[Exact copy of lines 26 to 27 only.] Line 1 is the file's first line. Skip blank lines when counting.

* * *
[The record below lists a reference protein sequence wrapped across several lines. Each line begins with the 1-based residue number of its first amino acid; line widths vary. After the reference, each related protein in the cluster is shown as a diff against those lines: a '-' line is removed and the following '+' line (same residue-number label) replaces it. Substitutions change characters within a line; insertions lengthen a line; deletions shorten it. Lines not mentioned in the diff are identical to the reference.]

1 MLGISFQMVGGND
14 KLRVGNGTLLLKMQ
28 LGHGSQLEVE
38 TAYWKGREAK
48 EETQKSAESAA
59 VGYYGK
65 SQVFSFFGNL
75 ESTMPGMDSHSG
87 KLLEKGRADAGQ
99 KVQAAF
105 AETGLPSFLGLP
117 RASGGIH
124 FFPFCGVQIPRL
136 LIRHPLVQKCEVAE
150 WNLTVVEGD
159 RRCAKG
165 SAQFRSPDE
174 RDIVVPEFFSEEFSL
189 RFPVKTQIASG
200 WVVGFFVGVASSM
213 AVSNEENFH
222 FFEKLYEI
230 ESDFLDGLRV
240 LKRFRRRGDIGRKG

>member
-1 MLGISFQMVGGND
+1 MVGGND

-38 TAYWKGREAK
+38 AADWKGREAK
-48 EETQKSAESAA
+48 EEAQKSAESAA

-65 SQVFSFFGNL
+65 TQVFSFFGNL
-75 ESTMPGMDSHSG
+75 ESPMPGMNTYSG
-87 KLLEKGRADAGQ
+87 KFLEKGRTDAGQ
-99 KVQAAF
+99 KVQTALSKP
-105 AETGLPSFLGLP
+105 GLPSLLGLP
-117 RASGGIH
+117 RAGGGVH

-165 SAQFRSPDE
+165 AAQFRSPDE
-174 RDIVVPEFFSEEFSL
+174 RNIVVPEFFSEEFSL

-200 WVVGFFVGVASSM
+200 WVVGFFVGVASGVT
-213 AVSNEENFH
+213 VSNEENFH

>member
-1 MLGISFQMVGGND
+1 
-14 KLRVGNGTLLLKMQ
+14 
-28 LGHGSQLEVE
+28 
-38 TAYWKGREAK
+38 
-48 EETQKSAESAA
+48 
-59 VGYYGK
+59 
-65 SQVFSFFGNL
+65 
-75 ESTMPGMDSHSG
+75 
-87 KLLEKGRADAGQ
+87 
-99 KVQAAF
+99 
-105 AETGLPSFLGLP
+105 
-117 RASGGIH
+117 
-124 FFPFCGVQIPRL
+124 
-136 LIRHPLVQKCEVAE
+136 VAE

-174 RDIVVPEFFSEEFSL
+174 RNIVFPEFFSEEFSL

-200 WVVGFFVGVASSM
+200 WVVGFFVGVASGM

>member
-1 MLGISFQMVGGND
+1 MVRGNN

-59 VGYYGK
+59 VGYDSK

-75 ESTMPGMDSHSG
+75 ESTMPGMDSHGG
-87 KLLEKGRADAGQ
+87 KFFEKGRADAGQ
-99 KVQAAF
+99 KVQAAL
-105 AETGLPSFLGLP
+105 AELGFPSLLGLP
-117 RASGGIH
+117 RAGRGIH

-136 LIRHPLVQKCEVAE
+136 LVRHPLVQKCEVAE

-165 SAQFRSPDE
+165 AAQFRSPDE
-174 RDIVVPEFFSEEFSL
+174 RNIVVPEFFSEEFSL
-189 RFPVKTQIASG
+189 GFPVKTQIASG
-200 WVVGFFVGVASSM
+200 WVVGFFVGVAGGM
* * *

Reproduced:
>member
-1 MLGISFQMVGGND